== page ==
Tall women are more likely to get cancer, new research suggests.
American scientists found the taller a post-menopausal woman is, the greater her risk of developing cancer.
Yeshiva University research found that for every 10cm increase in height, there was a 13 per cent increase in risk of developing any cancer.
The study, which revealed more cancers are associated with height than those linked to weight, has surprised scientists.
Height was linked to cancers of the breast, colon, endometrium, kidney, ovary, rectum, and thyroid, as well as to multiple myeloma and melanoma.
These associations did not change even after adjusting for factors known to influence these cancers, in the study of 20,928 post-menopausal women.
Dr Geoffrey Kabat, senior epidemiologist of Yeshiva University, said: ‘We were surprised at the number of cancer sites that were positively associated with height.
‘In this data set, more cancers are associated with height than were associated with body mass index.
‘Ultimately, cancer is a result of processes having to do with growth, so it makes sense that hormones or other growth factors that influence height may also influence cancer risk.’
Dr Kabat said some genetic variations associated with height are also linked to cancer risk, but more studies are needed to better understand how these height-related genetic variations predispose some men and women to cancer.
The researchers identified 20,928 women who had been diagnosed with one or more invasive cancers during the follow-up period of 12 years.
To study the effect of height, they accounted for many factors influencing cancers, including age, weight, education, smoking habits, alcohol consumption, and hormone therapy.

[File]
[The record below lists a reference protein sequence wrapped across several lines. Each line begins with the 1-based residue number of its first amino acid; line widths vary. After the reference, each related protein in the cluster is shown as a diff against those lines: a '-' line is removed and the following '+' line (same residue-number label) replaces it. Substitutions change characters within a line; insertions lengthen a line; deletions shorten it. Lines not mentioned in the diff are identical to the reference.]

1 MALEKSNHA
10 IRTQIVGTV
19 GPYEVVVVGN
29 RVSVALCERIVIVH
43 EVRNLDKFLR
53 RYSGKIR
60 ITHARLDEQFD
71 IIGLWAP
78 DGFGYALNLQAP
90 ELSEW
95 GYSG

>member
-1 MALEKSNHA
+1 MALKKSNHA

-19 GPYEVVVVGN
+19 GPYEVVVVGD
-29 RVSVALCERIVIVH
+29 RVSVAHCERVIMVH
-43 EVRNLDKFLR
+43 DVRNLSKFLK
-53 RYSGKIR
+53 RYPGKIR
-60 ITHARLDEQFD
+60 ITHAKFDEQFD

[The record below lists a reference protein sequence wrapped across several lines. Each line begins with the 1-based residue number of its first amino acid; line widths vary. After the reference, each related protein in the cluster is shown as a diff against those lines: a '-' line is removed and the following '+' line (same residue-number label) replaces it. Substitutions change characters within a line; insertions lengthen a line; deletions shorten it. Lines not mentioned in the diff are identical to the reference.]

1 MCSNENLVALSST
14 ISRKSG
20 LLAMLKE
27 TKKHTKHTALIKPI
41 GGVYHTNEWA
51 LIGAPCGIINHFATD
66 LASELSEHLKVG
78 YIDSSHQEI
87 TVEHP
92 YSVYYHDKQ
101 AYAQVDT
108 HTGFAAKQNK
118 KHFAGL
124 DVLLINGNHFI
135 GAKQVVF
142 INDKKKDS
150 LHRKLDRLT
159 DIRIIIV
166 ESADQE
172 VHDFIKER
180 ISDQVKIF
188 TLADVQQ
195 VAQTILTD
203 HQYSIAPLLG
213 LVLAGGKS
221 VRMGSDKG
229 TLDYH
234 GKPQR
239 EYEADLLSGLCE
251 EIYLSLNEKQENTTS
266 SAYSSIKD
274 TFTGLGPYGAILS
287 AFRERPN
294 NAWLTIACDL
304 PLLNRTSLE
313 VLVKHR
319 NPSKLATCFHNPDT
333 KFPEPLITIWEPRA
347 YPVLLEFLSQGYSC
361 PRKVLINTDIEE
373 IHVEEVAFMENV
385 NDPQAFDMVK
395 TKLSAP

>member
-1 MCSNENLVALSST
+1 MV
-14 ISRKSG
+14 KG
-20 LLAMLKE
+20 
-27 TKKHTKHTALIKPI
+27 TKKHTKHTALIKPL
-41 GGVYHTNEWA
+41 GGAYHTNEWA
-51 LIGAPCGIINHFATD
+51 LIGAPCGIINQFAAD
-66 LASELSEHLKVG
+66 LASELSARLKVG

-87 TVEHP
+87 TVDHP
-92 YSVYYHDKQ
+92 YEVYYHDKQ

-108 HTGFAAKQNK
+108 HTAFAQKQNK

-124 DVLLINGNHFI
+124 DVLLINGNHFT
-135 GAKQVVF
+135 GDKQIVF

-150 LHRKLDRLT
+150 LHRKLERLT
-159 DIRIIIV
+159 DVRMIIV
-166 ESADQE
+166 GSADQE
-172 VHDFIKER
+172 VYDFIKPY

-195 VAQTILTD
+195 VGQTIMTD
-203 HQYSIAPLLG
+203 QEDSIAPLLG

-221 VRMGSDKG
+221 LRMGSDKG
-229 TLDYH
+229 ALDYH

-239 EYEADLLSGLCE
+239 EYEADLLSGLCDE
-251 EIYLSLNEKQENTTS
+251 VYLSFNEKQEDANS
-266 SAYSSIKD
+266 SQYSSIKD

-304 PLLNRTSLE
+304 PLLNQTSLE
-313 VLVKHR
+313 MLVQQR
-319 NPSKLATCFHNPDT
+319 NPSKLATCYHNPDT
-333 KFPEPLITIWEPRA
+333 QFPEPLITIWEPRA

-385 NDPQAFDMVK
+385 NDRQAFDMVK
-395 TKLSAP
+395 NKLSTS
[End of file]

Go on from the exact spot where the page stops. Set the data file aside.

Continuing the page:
They found that for every 10 centimetre increase in height, there was a 13 per cent increase in risk of developing any cancer.
Among specific cancers, there was a 13 to 17 per cent increase in the risk of getting melanoma and cancers of the breast, ovary, endometrium, and colon.
There was a 23 to 29 per cent increase in the risk of developing cancers of the kidney, rectum, thyroid, and blood.
Of the 19 cancers studied, none showed a negative association with height.
The scientists also examined the participants’ mammography, Pap, and colorectal cancer screening histories, which could have swayed conclusions of the study, but found that the results remained unchanged.
Dr Kabat said: ‘The association of height with a number of cancer sites suggests that exposures in early life, including nutrition, play a role in influencing a person’s risk of cancer.
‘There is currently a great deal of interest in early-life events that influence health in adulthood and our study fits with this area.’